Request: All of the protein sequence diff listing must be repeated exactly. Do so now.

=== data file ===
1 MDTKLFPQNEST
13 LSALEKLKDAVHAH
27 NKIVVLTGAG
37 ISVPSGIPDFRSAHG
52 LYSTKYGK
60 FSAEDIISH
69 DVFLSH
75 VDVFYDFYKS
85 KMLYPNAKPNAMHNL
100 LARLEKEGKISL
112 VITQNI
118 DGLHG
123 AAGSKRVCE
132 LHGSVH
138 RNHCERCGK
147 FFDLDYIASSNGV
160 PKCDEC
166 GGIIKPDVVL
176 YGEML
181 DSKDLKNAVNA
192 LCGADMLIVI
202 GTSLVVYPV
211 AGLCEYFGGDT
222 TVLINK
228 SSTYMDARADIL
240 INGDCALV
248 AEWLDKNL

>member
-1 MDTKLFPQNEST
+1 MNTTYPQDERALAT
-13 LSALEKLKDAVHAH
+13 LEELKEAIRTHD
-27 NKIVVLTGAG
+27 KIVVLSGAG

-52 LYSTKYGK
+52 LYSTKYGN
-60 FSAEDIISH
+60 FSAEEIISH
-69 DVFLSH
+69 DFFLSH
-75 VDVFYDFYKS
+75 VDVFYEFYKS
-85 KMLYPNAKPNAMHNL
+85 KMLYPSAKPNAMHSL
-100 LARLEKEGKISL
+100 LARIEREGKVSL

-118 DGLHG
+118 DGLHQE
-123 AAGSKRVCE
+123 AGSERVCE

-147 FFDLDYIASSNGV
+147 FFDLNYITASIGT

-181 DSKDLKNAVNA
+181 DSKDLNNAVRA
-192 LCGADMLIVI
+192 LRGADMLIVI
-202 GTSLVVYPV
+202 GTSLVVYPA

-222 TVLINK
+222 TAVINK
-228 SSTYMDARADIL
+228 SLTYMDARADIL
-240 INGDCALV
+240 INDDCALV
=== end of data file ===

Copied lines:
1 MDTKLFPQNEST
13 LSALEKLKDAVHAH
27 NKIVVLTGAG
37 ISVPSGIPDFRSAHG
52 LYSTKYGK
60 FSAEDIISH
69 DVFLSH
75 VDVFYDFYKS
85 KMLYPNAKPNAMHNL
100 LARLEKEGKISL
112 VITQNI
118 DGLHG
123 AAGSKRVCE
132 LHGSVH
138 RNHCERCGK
147 FFDLDYIASSNGV
160 PKCDEC
166 GGIIKPDVVL
176 YGEML
181 DSKDLKNAVNA
192 LCGADMLIVI
202 GTSLVVYPV
211 AGLCEYFGGDT
222 TVLINK
228 SSTYMDARADIL
240 INGDCALV
248 AEWLDKNL

>member
-1 MDTKLFPQNEST
+1 MNTTYPQDERALAT
-13 LSALEKLKDAVHAH
+13 LEELKEAIRTHD
-27 NKIVVLTGAG
+27 KIVVLSGAG

-52 LYSTKYGK
+52 LYSTKYGN
-60 FSAEDIISH
+60 FSAEEIISH
-69 DVFLSH
+69 DFFLSH
-75 VDVFYDFYKS
+75 VDVFYEFYKS
-85 KMLYPNAKPNAMHNL
+85 KMLYPSAKPNAMHSL
-100 LARLEKEGKISL
+100 LARIEREGKVSL

-118 DGLHG
+118 DGLHQE
-123 AAGSKRVCE
+123 AGSERVCE

-147 FFDLDYIASSNGV
+147 FFDLNYITASIGT

-181 DSKDLKNAVNA
+181 DSKDLNNAVRA
-192 LCGADMLIVI
+192 LRGADMLIVI
-202 GTSLVVYPV
+202 GTSLVVYPA

-222 TVLINK
+222 TAVINK
-228 SSTYMDARADIL
+228 SLTYMDARADIL
-240 INGDCALV
+240 INDDCALV